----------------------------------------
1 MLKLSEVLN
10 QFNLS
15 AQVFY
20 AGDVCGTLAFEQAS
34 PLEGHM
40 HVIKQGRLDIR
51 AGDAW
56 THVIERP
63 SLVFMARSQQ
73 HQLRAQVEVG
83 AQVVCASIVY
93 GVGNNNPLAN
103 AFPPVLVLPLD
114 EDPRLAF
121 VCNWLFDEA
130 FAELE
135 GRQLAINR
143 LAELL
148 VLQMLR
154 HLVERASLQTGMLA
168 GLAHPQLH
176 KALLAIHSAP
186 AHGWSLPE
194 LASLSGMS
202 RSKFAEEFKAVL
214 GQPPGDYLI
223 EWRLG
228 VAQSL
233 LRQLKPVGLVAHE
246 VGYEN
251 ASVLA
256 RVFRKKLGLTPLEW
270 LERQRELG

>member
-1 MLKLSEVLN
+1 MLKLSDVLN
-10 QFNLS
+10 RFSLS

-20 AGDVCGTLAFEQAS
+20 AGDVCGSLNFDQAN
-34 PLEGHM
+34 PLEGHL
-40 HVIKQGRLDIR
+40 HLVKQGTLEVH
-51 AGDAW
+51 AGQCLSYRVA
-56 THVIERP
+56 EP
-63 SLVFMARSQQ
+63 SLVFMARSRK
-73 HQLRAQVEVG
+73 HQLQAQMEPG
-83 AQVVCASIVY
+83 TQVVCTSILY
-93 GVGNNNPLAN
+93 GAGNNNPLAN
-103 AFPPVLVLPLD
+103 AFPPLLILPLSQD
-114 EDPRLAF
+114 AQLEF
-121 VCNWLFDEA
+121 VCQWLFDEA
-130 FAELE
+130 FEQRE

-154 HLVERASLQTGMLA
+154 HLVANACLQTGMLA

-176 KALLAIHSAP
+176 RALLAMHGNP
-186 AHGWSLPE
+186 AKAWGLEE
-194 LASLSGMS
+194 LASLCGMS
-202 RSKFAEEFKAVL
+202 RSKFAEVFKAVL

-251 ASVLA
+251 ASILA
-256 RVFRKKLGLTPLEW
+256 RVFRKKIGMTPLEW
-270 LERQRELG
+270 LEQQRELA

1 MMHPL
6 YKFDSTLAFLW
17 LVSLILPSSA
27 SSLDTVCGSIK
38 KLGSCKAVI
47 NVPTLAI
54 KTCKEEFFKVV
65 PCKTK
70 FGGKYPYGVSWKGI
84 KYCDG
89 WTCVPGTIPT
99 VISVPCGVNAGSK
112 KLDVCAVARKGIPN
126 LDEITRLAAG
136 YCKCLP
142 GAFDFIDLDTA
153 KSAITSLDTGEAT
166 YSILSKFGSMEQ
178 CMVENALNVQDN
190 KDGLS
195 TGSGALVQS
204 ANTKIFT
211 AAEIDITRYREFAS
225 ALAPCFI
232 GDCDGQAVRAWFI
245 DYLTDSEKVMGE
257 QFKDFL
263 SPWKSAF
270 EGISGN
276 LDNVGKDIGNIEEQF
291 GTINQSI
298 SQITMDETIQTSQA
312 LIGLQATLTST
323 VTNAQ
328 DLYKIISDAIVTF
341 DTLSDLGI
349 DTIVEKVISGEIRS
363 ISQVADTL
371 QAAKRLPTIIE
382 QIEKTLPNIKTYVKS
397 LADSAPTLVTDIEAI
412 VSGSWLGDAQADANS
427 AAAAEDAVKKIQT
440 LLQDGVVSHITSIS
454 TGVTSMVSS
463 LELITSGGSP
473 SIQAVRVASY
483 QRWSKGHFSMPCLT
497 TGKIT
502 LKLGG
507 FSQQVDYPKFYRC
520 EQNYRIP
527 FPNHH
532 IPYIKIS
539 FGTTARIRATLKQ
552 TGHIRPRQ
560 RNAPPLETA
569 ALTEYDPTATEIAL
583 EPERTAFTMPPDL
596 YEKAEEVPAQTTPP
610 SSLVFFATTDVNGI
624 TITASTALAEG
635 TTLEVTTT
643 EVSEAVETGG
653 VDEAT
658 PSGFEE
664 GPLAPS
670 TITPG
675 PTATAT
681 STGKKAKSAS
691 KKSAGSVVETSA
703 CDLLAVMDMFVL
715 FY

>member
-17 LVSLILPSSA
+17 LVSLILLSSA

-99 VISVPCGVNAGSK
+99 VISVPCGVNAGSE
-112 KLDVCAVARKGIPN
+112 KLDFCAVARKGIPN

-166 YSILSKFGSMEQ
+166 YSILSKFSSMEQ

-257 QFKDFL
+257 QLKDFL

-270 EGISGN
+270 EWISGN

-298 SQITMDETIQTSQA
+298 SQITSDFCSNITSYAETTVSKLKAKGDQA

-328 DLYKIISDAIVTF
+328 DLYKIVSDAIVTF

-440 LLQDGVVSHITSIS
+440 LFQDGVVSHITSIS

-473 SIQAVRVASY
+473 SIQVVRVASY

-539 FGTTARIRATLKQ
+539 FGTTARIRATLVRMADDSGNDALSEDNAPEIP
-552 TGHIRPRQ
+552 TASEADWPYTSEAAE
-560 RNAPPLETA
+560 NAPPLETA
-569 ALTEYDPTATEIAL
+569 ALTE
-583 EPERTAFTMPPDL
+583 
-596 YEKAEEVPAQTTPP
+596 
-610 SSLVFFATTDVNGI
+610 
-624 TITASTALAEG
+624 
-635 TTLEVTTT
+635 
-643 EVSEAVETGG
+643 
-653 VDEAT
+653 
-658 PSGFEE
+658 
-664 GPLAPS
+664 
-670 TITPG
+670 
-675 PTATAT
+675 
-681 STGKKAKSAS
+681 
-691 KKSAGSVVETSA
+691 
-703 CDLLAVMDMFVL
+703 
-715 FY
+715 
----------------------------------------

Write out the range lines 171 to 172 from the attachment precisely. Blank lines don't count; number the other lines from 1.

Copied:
-440 LLQDGVVSHITSIS
+440 LFQDGVVSHITSIS